Lately, it seems, every social media mogul has jumped on the Twitter train, and search engine giant Google is no exception. The company released Google Buzz, its own microblogging tool, Feb. 9, allowing users to share photos, videos, links and status updates – this time with no 140-character limit. (See FutureWeb speaker Chris DiBona‘s Buzz account here, on his personal profile page: http://www.google.com/profiles/cdibona.)
To most, this sounds helpful, but to professionals like journalists and lawyers with confidential sources and clients, it threatens to unravel entire private networks.
“Privacy isn’t a technological binary that you turn off and on,” boyd has said. “Privacy is about having control of a situation. It’s about controlling what information flows where and adjusting measures of trust when things flow in unexpected ways.”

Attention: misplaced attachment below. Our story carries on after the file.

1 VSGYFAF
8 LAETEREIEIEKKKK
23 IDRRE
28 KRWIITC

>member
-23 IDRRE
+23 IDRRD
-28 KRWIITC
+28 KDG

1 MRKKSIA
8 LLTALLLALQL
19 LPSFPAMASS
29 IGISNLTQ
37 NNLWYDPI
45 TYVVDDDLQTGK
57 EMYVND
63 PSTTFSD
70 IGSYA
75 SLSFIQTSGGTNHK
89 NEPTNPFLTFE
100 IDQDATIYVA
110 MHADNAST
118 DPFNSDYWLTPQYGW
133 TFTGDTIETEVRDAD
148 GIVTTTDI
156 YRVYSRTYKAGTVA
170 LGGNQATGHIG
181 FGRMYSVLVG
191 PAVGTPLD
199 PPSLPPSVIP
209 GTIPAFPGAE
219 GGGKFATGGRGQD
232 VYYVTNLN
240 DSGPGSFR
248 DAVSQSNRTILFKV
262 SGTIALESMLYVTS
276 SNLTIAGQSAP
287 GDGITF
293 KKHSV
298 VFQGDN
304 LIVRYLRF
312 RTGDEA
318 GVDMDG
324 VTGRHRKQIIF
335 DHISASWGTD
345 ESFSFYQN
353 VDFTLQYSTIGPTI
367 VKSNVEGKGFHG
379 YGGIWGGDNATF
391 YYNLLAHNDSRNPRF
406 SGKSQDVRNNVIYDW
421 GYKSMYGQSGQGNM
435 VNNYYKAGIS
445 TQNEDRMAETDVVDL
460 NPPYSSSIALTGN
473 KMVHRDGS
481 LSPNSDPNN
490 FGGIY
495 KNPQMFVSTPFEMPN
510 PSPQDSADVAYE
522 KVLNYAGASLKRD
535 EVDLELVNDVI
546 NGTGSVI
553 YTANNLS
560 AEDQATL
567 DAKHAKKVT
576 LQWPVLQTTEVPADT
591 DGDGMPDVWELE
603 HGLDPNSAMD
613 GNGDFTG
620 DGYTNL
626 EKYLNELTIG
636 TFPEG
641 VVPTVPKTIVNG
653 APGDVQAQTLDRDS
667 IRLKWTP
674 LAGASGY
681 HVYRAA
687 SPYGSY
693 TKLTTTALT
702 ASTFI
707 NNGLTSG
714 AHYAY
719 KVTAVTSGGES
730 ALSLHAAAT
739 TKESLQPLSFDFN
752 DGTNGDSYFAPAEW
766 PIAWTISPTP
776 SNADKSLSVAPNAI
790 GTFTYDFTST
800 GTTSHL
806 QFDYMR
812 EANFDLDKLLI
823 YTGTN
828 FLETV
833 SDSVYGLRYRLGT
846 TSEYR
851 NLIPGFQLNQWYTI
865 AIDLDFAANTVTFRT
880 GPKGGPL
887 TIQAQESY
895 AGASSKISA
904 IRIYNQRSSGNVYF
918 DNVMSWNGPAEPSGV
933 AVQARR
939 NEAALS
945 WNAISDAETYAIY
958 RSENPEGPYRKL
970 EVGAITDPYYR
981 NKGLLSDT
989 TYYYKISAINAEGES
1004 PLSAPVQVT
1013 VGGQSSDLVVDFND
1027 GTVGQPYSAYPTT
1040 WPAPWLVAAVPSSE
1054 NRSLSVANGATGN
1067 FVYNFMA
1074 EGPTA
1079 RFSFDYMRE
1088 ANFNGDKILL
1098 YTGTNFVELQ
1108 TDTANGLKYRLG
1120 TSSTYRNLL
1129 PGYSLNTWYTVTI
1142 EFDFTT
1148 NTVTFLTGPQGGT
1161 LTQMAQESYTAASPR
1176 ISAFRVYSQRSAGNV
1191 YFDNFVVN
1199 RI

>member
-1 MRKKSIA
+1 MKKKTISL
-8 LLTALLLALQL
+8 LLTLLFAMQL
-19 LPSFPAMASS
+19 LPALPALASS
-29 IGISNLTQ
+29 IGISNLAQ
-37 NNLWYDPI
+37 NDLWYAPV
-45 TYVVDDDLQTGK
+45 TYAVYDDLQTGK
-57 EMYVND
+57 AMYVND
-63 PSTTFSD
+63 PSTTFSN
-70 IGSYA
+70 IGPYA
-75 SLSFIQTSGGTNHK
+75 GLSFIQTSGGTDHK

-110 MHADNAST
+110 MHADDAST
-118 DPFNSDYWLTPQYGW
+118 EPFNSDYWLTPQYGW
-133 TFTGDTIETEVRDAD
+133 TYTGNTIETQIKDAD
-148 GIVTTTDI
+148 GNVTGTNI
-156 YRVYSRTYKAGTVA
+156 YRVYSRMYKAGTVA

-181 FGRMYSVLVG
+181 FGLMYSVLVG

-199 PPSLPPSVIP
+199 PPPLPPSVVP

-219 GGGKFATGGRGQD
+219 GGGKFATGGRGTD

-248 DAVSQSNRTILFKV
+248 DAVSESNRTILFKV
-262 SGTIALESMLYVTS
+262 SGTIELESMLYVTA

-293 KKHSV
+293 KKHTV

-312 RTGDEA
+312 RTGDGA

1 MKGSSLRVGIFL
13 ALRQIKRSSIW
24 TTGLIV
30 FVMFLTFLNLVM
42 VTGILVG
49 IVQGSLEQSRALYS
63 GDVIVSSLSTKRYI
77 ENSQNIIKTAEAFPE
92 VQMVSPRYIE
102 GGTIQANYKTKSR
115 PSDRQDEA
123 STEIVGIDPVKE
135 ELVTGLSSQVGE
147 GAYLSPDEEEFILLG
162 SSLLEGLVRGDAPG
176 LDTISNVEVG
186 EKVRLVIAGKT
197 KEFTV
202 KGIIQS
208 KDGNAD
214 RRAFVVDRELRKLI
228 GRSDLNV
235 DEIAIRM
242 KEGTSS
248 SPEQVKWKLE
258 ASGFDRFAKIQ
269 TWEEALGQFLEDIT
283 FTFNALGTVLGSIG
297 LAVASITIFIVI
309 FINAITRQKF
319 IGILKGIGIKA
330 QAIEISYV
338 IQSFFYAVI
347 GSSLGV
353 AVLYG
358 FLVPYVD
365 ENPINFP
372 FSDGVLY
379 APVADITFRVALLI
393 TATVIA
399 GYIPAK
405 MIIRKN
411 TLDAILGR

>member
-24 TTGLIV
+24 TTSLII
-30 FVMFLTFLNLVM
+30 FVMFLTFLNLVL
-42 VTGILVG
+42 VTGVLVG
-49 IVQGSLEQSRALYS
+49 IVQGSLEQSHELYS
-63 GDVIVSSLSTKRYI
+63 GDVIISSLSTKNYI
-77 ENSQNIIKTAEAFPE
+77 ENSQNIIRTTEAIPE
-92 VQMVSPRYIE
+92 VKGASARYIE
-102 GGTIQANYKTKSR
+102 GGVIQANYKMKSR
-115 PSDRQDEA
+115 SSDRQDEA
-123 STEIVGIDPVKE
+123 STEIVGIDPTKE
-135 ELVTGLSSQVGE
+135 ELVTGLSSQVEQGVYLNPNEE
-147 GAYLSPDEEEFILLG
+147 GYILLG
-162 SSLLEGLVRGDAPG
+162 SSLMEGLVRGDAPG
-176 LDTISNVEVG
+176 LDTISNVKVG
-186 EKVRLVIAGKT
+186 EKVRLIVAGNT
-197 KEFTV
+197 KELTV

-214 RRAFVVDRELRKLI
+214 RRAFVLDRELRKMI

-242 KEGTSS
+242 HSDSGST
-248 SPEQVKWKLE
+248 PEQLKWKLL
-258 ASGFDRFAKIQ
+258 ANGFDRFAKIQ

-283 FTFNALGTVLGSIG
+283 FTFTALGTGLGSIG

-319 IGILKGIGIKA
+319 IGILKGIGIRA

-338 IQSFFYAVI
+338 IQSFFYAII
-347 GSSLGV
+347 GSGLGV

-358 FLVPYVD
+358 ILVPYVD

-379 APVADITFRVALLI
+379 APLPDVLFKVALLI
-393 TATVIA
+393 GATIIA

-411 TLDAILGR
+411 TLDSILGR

For those unsatisfied with Buzz’s current form, Google has launched an official product ideas Web site on which users can make suggestions. More than 900 have already contributed.
But far from the privacy threat some perceive it to be, Google calls its social tool a new way for users to connect with the networks they already have.
“Buzz is like an entirely new world inside of Gmail,” product manager Todd Jackson said. “Organizing the worlds’ social information has become a large-scale problem, the kind Google likes to solve.”
Striving to be more sophisticated than its competitors, the network uses an algorithm to filter through posts and publish only the information it deems a particular user would find interesting. It might even “recommend” posts from people a user is not following based on the people who comment. Like other social networks, it is integrated for mobile use, and plans for expansion are in the works.
Buzz is set to hit the Middle East in the near future, with an expected launch in Arabic.
By Rachel Cieri